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Science. 2014 May 30;344(6187):1246752. doi: 10.1126/science.1246752.

The biodiversity of species and their rates of extinction, distribution, and protection.

Author information

1
Nicholas School of the Environment, Duke University, Box 90328, Durham, NC 27708, USA. stuartpimm@me.com.
2
Instituto de Pesquisas Ecológicas, Rodovia Dom Pedro I, km 47, Caixa Postal 47, Nazaré Paulista SP, 12960-000, Brazil.
3
Post Office Box 402 Haverford, PA 19041, USA.
4
International Union for Conservation of Nature, IUCN, 28 Rue Mauverney, CH-1196 Gland, Switzerland.
5
Odum School of Ecology, University of Georgia, Athens, GA 30602, USA.
6
Microsoft Research, 21 Station Road, Cambridge, CB1 2FB, UK.
7
Missouri Botanical Garden, Post Office Box 299, St. Louis, MO 63166-0299, USA.
8
Environment Department, University of York, York, YO10 5DD, UK.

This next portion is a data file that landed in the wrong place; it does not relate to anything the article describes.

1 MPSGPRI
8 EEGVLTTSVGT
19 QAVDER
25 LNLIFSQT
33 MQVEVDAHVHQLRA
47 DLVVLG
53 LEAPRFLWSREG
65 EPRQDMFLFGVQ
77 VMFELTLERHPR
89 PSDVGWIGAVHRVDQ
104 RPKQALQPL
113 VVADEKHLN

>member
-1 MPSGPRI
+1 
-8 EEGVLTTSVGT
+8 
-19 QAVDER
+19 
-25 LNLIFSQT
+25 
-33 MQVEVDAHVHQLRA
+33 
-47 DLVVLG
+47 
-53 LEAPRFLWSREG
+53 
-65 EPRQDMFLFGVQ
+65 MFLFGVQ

9
Global Land Cover Facility, Department of Geographical Sciences, University of Maryland, College Park, MD, 20742, USA.

Abstract

Recent studies clarify where the most vulnerable species live, where and how humanity changes the planet, and how this drives extinctions. We assess key statistics about species, their distribution, and their status. Most are undescribed. Those we know best have large geographical ranges and are often common within them. Most known species have small ranges. The numbers of small-ranged species are increasing quickly, even in well-known taxa. They are geographically concentrated and are disproportionately likely to be threatened or already extinct. Current rates of extinction are about 1000 times the likely background rate of extinction. Future rates depend on many factors and are poised to increase. Although there has been rapid progress in developing protected areas, such efforts are not ecologically representative, nor do they optimally protect biodiversity.

PMID:
24876501
DOI:
10.1126/science.1246752
[Indexed for MEDLINE]

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